How to paint a wooden fence
Painting a fence is a great way to bring life back to your yard and freshen up your property for years to come. It’s also one of the easier DIY jobs you can take on, maximising your satisfaction for a very achievable amount of work – even if you’re a total DIY novice.
Park Road Timber & Hardware have put together a handy guide step-by-step instructions on how to paint a fence.
Which tools will you need?
Before you start any job, it’s important to have the right tools to set yourself up for success. We recommend:
- a paint roller or large paintbrush
- a large tarp
- power washer or fence cleaner (optionally)
- a wire brush for scouring
- Enough paint to cover the job
When it comes to the fence paint itself, you’ll need to make sure it’s durable enough to survive being out in the elements for years to come. The two main options will be either an oil-based paint or a water-based paint, with oil-paints being the more durable option but taking much longer to dry (hours to even days).
If you live somewhere that the weather won’t allow this, a water-based paint might be best as they tend to fare better in climates with fluctuating temperatures due to their ability to expand and contract with the wood.
When is the best time to paint your fence?
The weather can have a huge impact on the quality and longevity of your paint job. For the best results, you want a day that is dry and clear – making spring and summer the best time of the year to attempt it.
If the day is too warm, then you run the risk of the paint drying too quickly, which doesn’t allow for it to soak into the wood properly and won’t last nearly as long. Ideally you’ll want to wait until your fence is in the shade (if possible) before you start painting, so that the wood isn’t already too warm before you begin.
Steps to painting your fence.
Now that you’re properly prepared with the right paint, painting equipment and time of day/year – you can get to painting! Here are the steps you’ll need to take as you bring life back into your fence.
Prepare the surroundings.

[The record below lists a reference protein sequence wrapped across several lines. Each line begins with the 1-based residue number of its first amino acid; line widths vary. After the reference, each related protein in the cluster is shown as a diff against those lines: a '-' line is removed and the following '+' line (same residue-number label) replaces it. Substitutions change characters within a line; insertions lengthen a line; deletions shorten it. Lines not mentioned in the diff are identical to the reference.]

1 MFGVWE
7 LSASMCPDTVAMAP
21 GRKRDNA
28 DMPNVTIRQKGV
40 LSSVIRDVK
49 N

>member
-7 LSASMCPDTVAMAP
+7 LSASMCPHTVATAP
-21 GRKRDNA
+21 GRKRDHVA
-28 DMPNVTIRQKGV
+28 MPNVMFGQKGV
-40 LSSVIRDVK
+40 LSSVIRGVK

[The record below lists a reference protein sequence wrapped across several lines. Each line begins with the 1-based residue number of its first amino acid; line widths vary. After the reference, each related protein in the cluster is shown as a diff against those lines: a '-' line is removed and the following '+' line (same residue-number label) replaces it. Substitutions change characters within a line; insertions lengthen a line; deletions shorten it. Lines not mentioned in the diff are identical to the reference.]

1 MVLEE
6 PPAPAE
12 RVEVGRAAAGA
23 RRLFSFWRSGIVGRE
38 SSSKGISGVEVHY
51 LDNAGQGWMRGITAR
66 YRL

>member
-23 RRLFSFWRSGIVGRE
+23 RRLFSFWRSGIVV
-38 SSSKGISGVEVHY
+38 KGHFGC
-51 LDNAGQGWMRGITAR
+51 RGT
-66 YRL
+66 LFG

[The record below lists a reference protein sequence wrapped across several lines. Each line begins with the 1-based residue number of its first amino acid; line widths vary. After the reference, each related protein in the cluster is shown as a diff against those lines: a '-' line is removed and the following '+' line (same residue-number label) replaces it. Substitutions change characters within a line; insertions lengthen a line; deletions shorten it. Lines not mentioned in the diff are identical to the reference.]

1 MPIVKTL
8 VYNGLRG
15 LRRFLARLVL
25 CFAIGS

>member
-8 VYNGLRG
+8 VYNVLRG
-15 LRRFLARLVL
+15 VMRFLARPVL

Preparation is key for any good paint job, and outdoor fences have a few extra considerations to take on board. It’s a smart idea to inspect your fence for any noticeable damage or issues that may get in the way when you’re painting or sanding. This can be the obvious stuff (like the missing slat you’ve needed to fix for years now), or it could be the occasional nail that has worked its way out of the wood over time.
Hammer that nail back in place, and replace the slat – start the job off right!
Cleaning a fence before painting is also advisable, preferably with some sort of high pressure water cleaner and a brush to get the tough grime off before the paint goes on.
You’ll also want to make sure that any flowers or plants that are growing alongside the fence are sufficiently protected from any of the paint that’s about to be applied, either by pegging them back (which will be fine for a short period of time) or by temporarily covering them with a tarp.
If your fence has previously been painted, you may need to sand it back to remove any traces of the old paint layer and make sure that your fresh coat goes on evenly. Newer fences often arrive pre-treated and won’t require this step.
Time to paint.
The first step when it comes to actually beginning to paint the fence is to apply a primer layer. Some see this step as optional, but it will protect your fence against mould and provide a better surface for your paint to stick to.
Once this layer is completely dry, you can apply your first coat of paint. The best way to paint a fence is to start at the top and work your way down to avoid any drips, and always brush in the direction of your panels (horizontal for horizontal panels, and vertically for vertical panels). Don’t be afraid to use a lot of paint, but always aim for an even finish. Allow this layer to dry completely and then check to see if it needs another coat.
Your paint supply experts
If you have any questions about how to apply paint to your wooden fence, the expert team at Park Road Timber & Hardware is here to help with all the advice and equipment you’ll need to get the job done right.